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Contact Lenses vs. Glasses: Which Is Right for You?

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A young woman is holding glasses in one hand and contact lenses in the other hand, thinking about which to choose.

Contact lenses and glasses are both popular options for correcting vision problems, but each has its own pros and cons. Your optometrist can help you decide which option is best for you, but the choice will eventually come down to your own needs and preferences. Many people keep a pair of glasses around for backup if they wear contact lenses, and some people only wear contacts on certain occasions

Once you decide what vision correction option you want, you can get a feel for wearing glasses or contacts and still have the opportunity to explore the alternative in the future. Keep in mind that contact lenses need to be fitted to your eye and typically require a different prescription than your eyeglasses.

Contact Lenses

Contact lenses come in a few different types but are generally small, thin disks worn directly on the eye’s surface. They’re a popular option for people who want to correct their vision without having to wear glasses, with about 45 million Americans wearing contact lenses regularly.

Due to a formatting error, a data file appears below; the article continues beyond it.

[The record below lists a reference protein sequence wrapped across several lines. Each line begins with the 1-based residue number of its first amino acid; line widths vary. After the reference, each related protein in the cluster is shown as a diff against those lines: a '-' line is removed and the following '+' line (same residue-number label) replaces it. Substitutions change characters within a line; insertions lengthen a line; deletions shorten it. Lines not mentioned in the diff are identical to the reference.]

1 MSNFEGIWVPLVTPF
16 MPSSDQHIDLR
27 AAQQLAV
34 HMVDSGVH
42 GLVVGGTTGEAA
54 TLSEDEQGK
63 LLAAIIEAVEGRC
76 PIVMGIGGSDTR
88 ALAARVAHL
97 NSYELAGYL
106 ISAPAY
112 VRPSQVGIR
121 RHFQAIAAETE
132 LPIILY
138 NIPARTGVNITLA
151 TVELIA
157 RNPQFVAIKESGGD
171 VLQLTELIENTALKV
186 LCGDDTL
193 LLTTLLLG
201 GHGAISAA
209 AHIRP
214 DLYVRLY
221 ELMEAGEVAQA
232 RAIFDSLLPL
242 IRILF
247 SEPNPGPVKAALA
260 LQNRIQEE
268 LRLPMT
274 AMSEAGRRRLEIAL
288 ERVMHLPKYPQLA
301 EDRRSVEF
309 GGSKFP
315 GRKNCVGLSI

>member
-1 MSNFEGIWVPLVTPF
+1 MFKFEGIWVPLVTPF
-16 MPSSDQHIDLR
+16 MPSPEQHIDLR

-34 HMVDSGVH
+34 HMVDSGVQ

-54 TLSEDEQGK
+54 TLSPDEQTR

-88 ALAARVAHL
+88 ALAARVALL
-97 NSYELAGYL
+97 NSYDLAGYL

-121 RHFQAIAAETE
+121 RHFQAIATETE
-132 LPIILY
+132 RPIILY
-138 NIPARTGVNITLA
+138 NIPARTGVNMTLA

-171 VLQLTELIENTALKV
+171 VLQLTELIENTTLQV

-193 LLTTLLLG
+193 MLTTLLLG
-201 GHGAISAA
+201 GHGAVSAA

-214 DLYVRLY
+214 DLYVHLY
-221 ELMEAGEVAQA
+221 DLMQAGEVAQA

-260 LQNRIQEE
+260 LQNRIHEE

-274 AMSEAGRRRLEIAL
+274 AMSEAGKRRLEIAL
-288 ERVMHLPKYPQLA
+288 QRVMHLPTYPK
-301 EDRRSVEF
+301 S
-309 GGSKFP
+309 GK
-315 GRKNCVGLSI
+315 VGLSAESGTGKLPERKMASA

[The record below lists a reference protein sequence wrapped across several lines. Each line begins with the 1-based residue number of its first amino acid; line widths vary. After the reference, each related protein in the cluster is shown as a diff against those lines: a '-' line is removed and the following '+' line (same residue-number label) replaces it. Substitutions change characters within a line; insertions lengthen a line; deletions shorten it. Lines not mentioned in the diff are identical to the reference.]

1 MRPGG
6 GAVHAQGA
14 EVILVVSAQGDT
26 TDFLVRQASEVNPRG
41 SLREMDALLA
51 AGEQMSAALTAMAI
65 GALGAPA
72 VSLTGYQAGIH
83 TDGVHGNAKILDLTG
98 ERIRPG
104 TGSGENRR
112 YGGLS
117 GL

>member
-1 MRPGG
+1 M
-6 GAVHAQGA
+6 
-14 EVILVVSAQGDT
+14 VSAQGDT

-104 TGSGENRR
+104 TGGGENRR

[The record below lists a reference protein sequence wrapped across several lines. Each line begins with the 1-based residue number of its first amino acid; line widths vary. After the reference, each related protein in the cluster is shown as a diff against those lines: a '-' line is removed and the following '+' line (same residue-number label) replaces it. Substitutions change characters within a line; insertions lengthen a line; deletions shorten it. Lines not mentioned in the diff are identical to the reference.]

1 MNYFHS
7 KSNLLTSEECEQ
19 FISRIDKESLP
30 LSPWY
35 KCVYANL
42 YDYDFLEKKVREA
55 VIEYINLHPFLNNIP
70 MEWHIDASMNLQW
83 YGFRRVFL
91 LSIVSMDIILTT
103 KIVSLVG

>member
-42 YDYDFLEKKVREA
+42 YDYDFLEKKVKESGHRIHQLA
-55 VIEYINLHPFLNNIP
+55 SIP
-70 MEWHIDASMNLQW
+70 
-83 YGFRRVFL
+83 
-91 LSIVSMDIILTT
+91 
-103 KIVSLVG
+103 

Contact lenses offer several advantages over glasses, including:

  • Greater freedom of movement: Contact lenses do not have frames that can get in the way or get knocked off, giving you greater freedom of movement. This makes them ideal for sports and other physical activities.
  • Better peripheral vision: Contact lenses don’t block your peripheral vision. Since they sit on the surface of your eye, they can produce a more “natural” feeling field of vision.
  • Unhindered appearance: Contact lenses are virtually invisible when worn, so they won’t affect your appearance the way that glasses can. They’re especially popular among people who are self-conscious about wearing glasses or don’t want to worry about their vision correction clashing with outfits or hairstyles.